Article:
Additionally, a group of her fellow Democrats, who had also employed Awan as a shared IT staffer in the Capitol, dismissed him and his working family members last February when law enforcement began investigating the group for stealing equipment and breaching network security.
Wasserman Schultz blamed “right wing media” and anti-Muslim bigotry for questions regarding her further employment of Awan long after other Democrats cut him off, but other Democrats are not buying her explanation and wish to see her gone.
One year after the Florida congresswoman’sresignation as national party chair at the Democratic National Convention — where activists booed and shouted “shame!” at her during a Florida delegation breakfast speech — the once-rising star’s political fortunes continue to fade, beset by critics on all sides.
Wasserman Schultz is again on defense after steadfastly refusing to explain why she continued to employ Imran Awan, an IT staffer who was under a federal investigation for an alleged equipment and data scam in the U.S. House since February. She finally fired him on July 25, one day after authorities arrested him on a seemingly unrelated mortgage fraud charge. He was at the airport leaving for Pakistan, after wiring $283,000 there.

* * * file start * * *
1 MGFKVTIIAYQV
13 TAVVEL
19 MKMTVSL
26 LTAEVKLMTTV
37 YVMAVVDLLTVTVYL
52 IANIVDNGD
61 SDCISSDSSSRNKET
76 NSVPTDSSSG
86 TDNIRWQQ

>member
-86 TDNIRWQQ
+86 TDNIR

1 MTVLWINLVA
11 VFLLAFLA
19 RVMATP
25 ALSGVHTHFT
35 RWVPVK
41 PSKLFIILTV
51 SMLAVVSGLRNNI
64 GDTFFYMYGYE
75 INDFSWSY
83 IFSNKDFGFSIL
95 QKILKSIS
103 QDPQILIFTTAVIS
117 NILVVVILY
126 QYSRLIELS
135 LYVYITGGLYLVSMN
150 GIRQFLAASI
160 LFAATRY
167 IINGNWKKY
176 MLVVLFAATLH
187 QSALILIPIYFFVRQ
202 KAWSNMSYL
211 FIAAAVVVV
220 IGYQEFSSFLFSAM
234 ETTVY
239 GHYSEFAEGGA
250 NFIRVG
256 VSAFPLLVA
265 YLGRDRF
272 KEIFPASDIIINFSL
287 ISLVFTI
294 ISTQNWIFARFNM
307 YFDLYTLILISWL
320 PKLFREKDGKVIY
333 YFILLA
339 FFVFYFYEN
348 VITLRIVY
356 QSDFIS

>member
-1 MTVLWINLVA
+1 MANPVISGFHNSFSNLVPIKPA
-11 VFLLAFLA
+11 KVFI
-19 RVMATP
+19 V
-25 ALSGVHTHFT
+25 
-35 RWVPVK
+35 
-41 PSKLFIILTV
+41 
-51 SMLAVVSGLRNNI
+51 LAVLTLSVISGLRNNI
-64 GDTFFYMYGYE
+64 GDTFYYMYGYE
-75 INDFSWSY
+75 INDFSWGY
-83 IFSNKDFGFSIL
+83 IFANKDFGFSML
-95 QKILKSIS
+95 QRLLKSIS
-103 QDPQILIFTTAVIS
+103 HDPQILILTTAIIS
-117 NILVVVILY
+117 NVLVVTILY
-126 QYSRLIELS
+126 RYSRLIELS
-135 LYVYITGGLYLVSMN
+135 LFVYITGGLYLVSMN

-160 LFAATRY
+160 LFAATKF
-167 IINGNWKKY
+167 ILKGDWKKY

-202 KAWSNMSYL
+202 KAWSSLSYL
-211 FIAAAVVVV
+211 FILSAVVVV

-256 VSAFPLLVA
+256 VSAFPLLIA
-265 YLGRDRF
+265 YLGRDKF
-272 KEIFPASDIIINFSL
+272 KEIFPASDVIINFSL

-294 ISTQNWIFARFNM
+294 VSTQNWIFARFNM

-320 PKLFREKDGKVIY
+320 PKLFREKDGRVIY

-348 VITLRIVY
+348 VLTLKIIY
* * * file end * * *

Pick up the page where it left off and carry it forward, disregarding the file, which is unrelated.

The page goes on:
The firing came a full six months after about two dozen House Democrats dismissed four of Awan’s relatives and a friend, all of whom were under investigation with him.
Wasserman Schultz broke her public silence on Awan last week, portraying herself as the victim of “right wing media” attacks rooted in anti-Muslim bigotry aimed at Awan and the IT group.
But fellow Democrats are as confounded and disbelieving as ever by her penchant for making puzzling and stubborn political missteps.
“We wish she would go away and stop being so public by doubling down on negative stories,” said Nikki Barnes, a progressive DNC member from Florida, who believes Wasserman Schultz left the national party “in shambles” while chair, culminating with the hack of DNC servers and the release of embarrassing internal emails by WikiLeaks in the 2016 campaign. As for Wasserman Schultz’s defense, Barnes said “none of this makes sense. It doesn’t sound like racial profiling … there must have been something for her.”